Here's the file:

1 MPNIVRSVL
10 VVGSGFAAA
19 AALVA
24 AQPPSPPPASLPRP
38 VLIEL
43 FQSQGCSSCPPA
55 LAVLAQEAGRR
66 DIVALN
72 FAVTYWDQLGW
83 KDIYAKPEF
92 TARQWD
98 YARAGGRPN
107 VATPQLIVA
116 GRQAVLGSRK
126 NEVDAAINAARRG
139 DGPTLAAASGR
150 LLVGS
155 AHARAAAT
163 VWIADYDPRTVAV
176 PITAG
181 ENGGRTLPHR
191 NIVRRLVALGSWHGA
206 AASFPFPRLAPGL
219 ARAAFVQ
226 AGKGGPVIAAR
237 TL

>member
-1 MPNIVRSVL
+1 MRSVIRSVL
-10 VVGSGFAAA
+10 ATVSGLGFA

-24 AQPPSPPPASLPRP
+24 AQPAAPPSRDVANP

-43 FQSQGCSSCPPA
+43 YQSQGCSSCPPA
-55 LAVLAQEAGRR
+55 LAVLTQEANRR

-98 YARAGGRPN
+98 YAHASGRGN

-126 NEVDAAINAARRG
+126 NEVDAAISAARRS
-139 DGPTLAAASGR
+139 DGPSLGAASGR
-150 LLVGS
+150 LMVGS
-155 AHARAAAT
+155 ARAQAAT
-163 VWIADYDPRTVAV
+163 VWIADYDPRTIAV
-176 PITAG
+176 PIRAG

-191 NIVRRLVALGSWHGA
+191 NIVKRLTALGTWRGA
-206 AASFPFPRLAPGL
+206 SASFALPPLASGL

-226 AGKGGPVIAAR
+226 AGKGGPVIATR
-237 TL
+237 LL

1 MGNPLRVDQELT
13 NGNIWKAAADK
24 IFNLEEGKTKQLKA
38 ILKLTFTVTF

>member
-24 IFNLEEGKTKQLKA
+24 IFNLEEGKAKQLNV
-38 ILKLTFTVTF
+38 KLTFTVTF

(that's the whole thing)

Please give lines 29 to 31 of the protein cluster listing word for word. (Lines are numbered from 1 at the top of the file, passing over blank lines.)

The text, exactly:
+1 MRSVIRSVL
-10 VVGSGFAAA
+10 ATVSGLGFA